No Organic Checkoff Coalition applauds USDA finalizing organic farmers’ exemption from commodity check-offs.
Organic farmers no longer required to pay into programs competing with the organic market.
WASHINGTON, D.C. (Jan. 6, 2016) – The U.S. Department of Agriculture (USDA) recently announced they will extend the organic farmer exemption from conventional commodity checkoffs to ALL organic farmers, effective February 29, 2016. A coalition of over 20 organic farmer-based organizations and organic businesses that oppose the Organic Trade Association’s (OTA) proposed organic checkoff applaud the USDA’s finalization of this checkoff exemption rule. Organic farmers are no longer required to pay into conventional checkoff promotion programs that promote products directly competing with their organic products.
“This is a big win for the organic sector—checkoff programs are not a good match for independent organic farmers,” said Kate Mendenhall, a spokesperson for the coalition.
Many organic farmer organizations supported the organic exemption in the 2014 Farm Bill to ensure all organic farmers may receive equal exemption rights. Previously only farmers who made 100% of their farm business as certified organic could participate in the exemption; now all farmers and processors, even if part of their business includes conventional crops or livestock, can exempt their organic products.
“It’s important to recognize that this exemption is not tied to OTA’s proposed organic check-off. They are very separate,” explained Ed Maltby, Executive Director of the Northeast Organic Dairy Producers Association, one of the coalition members. “These new regulations allow for all organic operations to exempt themselves from commodity checkoffs and the promotional component of some marketing orders. This will stay in effect permanently unless an organic check-off is passed.”
The coalition of organic farming organizations and businesses represent rank-and-file organic farmers and ranchers who believe they will not be well-served by a federally mandatory checkoff program to promote organic products. Conventional family farmers, subject to mandatory participation in any of the 22 checkoff programs that tax farmers on their production, have long alleged that the proceeds generated from research and promotion programs have benefited the interests of corporate agribusiness rather than independent farmers.
While this organic checkoff exemption will help those producers who have split organic and conventional operations, it will not affect the majority of organic farmers says northern New York organic farmer, Liz Bawden. “I know of very few organic farmers who currently pay into the existing conventional checkoffs. If you have been 100% certified organic, you have been exempt from the federal checkoff,” explains Bawden. “This exemption will not change anything at all for most of us; unlike the proposed organic checkoff, which indeed will.”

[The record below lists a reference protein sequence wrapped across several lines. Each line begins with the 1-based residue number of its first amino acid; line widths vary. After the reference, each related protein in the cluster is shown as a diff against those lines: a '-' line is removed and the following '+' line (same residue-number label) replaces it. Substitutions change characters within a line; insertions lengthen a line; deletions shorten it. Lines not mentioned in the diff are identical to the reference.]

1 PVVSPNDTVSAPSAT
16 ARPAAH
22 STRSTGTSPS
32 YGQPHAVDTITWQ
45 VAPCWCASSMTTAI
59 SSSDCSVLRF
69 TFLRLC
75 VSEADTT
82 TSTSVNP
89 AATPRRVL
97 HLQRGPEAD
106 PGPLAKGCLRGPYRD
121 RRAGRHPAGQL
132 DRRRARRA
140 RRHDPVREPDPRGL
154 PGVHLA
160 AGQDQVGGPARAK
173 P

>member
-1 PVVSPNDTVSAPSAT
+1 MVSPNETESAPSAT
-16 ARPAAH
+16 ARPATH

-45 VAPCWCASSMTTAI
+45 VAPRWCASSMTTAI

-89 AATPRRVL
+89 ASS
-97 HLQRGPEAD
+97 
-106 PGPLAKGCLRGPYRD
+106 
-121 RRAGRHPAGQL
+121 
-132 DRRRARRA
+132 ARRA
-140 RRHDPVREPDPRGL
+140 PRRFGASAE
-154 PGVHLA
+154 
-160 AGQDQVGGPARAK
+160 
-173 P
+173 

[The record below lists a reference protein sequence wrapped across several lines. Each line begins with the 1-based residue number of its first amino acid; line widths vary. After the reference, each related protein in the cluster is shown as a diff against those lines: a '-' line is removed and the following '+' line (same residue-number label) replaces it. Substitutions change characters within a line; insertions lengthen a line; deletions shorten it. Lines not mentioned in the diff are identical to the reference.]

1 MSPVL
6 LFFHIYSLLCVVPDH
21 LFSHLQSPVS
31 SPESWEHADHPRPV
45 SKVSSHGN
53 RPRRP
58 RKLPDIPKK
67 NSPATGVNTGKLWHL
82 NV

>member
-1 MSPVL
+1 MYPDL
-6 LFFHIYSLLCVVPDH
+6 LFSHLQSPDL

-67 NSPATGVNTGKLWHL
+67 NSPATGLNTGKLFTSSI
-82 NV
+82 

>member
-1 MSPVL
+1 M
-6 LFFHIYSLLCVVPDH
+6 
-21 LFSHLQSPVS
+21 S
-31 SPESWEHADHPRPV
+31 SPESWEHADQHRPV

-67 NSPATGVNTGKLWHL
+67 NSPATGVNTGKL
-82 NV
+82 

Over 720 people, mostly farmers, have signed a petition to exempt organic farmers from conventional checkoffs and to stop the OTA’s proposed organic checkoff, claiming lack of organic industry support for an organic-specific checkoff program.
Washington organic dairy farmer Janet Baker claims, “We as dairymen have been disenchanted with the national check-off programs. We were led to believe that they would be more efficient than our local programs, but history is not proving this to be true. The current program being offered (pushed) by the Organic Trade Association does not have the support of organic producers and would be primarily to the benefit of processors, using organic producers’ money.”
The No Organic Checkoff Coalition believes that organic farmers would be well served to hold onto their marketing money and invest it into their farming businesses, not commit it to a new federally mandatory organic checkoff program.
For more information on why organic farmers oppose OTA’s organic check-off research and promotion program proposal, see www.noorganiccheckoff.com.
The federally administered check-off programs from which organic operations may now be exempt include a variety of commodities including milk, eggs, blueberries, beef, and more. For the complete list, see the USDA site on check-off programs. The marketing order programs from which organic operations may now be exempt can be found on USDA’s website. Farmers can access the exemption form here: http://bit.ly/ExemptForm.
The No Organic Checkoff coalition is made up of over 20 not-for-profit organic farmer-member organizations as well as organic businesses. The coalition was organized specifically to SUPPORT the FAIR act to exempt organic farmers from conventional checkoff programs and to OPPOSE the creation of a new federal organic checkoff program. Coalition members include: Bardessono Vineyards, Cornucopia Institute, Eden Foods, Family Farm Defenders, Food and Water Watch, Fruited Plain Seeds, Hoosier Organic Marketing Education (HOME), Northeast Organic Dairy Producers Association (NODPA), Northeast Organic Farming Association Interstate Council (NOFA-IC), Northeast Organic Farming Association of Connecticut (CT-NOFA), Northeast Organic Farming Association of Massachusetts (NOFA/Mass), Northeast Organic Farming Association of New Jersey (NOFA-NJ), Northeast Organic Farming Association of New York, Inc. (NOFA-NY), Northeast Organic Farming Association of Rhode Island (NOFA-RI), Northern Plains Sustainable Ag (NPSA), Organic Consumers Association (OCA), Organic Crop Improvement Association, International (OCIA), Organic Farmers’ Agency for Relationship Marketing (OFARM), Organic Seed Growers and Trade Association (OSGATA), Stephens Land and Cattle, Wood Prairie Farm